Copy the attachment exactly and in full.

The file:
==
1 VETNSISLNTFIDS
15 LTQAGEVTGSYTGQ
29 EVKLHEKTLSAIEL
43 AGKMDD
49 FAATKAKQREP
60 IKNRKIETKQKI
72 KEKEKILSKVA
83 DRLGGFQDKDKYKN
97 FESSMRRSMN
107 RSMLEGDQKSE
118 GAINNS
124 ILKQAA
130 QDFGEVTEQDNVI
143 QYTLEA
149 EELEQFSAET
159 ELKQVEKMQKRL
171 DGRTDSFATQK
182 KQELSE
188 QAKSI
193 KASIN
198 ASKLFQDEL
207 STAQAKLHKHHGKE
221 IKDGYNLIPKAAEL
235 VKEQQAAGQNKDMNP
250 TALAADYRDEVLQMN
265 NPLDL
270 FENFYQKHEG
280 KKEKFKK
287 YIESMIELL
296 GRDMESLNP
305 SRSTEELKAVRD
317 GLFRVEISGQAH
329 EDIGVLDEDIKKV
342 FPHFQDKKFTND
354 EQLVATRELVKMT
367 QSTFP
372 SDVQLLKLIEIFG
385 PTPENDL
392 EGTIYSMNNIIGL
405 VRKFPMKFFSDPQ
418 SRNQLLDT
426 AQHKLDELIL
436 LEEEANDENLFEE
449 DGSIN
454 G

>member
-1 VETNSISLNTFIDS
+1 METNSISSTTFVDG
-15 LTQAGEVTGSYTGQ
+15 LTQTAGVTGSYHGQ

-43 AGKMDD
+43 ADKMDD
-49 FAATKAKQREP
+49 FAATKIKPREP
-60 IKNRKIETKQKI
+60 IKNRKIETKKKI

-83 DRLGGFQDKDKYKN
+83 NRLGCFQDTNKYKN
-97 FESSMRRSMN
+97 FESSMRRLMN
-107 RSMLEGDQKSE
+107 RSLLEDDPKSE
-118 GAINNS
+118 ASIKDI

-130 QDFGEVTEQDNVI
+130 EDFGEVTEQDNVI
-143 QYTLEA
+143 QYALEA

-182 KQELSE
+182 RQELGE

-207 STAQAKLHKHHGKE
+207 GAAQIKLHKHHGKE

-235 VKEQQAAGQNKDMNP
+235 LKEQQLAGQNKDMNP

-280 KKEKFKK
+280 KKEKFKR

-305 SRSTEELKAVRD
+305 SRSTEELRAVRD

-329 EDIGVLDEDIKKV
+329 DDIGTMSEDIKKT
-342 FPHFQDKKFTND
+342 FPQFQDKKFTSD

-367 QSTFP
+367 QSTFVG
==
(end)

1 VETNSISLNTFIDS
15 LTQAGEVTGSYTGQ
29 EVKLHEKTLSAIEL
43 AGKMDD
49 FAATKAKQREP
60 IKNRKIETKQKI
72 KEKEKILSKVA
83 DRLGGFQDKDKYKN
97 FESSMRRSMN
107 RSMLEGDQKSE
118 GAINNS
124 ILKQAA
130 QDFGEVTEQDNVI
143 QYTLEA
149 EELEQFSAET
159 ELKQVEKMQKRL
171 DGRTDSFATQK
182 KQELSE
188 QAKSI
193 KASIN
198 ASKLFQDEL
207 STAQAKLHKHHGKE
221 IKDGYNLIPKAAEL
235 VKEQQAAGQNKDMNP
250 TALAADYRDEVLQMN
265 NPLDL
270 FENFYQKHEG
280 KKEKFKK
287 YIESMIELL
296 GRDMESLNP
305 SRSTEELKAVRD
317 GLFRVEISGQAH
329 EDIGVLDEDIKKV
342 FPHFQDKKFTND
354 EQLVATRELVKMT
367 QSTFP
372 SDVQLLKLIEIFG
385 PTPENDL
392 EGTIYSMNNIIGL
405 VRKFPMKFFSDPQ
418 SRNQLLDT
426 AQHKLDELIL
436 LEEEANDENLFEE
449 DGSIN
454 G

>member
-1 VETNSISLNTFIDS
+1 METNSISSTTFVDG
-15 LTQAGEVTGSYTGQ
+15 LTQTAGVTGSYHGQ

-43 AGKMDD
+43 ADKMDD
-49 FAATKAKQREP
+49 FAATKIKPREP
-60 IKNRKIETKQKI
+60 IKNRKIETKKKI

-83 DRLGGFQDKDKYKN
+83 NRLGCFQDTNKYKN
-97 FESSMRRSMN
+97 FESSMRRLMN
-107 RSMLEGDQKSE
+107 RSLLEDDPKSE
-118 GAINNS
+118 ASIKDI

-130 QDFGEVTEQDNVI
+130 EDFGEVTEQDNVI
-143 QYTLEA
+143 QYALEA

-182 KQELSE
+182 RQELGE

-207 STAQAKLHKHHGKE
+207 GAAQIKLHKHHGKE

-235 VKEQQAAGQNKDMNP
+235 LKEQQLAGQNKDMNP

-280 KKEKFKK
+280 KKEKFKR

-305 SRSTEELKAVRD
+305 SRSTEELRAVRD

-329 EDIGVLDEDIKKV
+329 DDIGTMSEDIKKT
-342 FPHFQDKKFTND
+342 FPQFQDKKFTSD

-367 QSTFP
+367 QSTFVG